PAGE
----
About: Set in Texas, where characters have easy access to firearms, there is plenty of shooting- especially with survivors attempting to remain alive and zombies searching for their preferred food. Jenni and Katie the main protagonists, are thrown together because their world has collapsed. As they run from the growing hordes that are starving for their flesh, they become friends fast, sharing a similar loss of loved ones. On a mission to find Jenni’s teenage step son they stumble upon a refuge - a group of individuals who have created a walled community. In their attempt to make the area safe against the hungry hordes, there is ample room for all sorts of conflict (internal and external) as the compound’s residents try to create a relatively safe environment.
Thoughts: Rhiannon Frater has a very down to earth writing style which is easy to get lost in, making The First Days a page turning novel. It is the first in a trilogy which was serialized by the author online, later self published, then recently picked up by Tor for traditional publishing - understandably a dream come true for Frater. With psychological insight into the feelings of her characters and a diverse character range (one main character is lgbt), this story has some interesting twists. I liked the two relatable main characters with their strength and feistiness; a favorite kind of female protagonist for me.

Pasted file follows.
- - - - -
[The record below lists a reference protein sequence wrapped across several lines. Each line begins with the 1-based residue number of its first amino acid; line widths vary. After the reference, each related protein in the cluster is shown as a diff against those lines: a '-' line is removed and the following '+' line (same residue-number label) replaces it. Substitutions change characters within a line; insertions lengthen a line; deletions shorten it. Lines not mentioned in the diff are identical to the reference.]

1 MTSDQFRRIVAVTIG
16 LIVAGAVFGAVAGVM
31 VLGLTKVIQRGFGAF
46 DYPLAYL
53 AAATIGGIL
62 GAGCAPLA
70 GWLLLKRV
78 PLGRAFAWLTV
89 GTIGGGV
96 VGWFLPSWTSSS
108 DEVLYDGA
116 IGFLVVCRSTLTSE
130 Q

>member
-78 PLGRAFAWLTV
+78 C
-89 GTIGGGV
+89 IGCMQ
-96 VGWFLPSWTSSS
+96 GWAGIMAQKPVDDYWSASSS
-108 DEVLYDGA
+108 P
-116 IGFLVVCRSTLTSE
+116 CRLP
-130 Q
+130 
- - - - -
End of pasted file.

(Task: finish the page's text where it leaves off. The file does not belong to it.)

A word of warning though. Like much horror that is effective, it has some rough language. Not much but some. There is a lighter side too, with some romance (light sexual references) and plenty of brain exploding gore for a zombie-loving fan base. This is an apocalyptic story with a monster that is a bit faster than your standard moan, groan and limp kind. They run at 30 miles per hour giving the survivors a bit more to worry about. And apparently they are learning too, all of which leaves loads of room for some heart pounding action scenes.
This was my third zombie book ever, I enjoyed it. It’s a 3.5 stars in my opinion and I am looking forward to reading what happens to theses poor souls stuck in this compound trying to get by in a world that has turned to hell; and where they are on the menu. I am suspecting that it will not end well....more
An accessible and life-affirming novella which takes the reader on a trip from the dark stages of addiction and abuse to a kind of whole-ness; set in a realistic and magical setting.
About: Young Jilly Coppercorn, our story's narrator, has not had an easy life. The victim of abuse of various kinds – much of it at the hands of family members - it has been a struggle to stay alive, let alone clean and drug free. Now off the drugs she is turning her life around. Then a good friend, one of her best, turns up and invites her to a concert of sorts. She is a bit worried as this friend is from her old life – her addicted life.
As she steps over doorway into the party she has an unsettling feeling akin to an elevator ride; unbeknownst to her she enters a netherworld. It is very much like our world but in many ways not - as Jilly soon discovers. There she must make a choice to stay in this other realm or to go back to her “real life”. It’s a decision that may help her find and reconcile the darker aspects of herself, the parts she has no desire in accepting.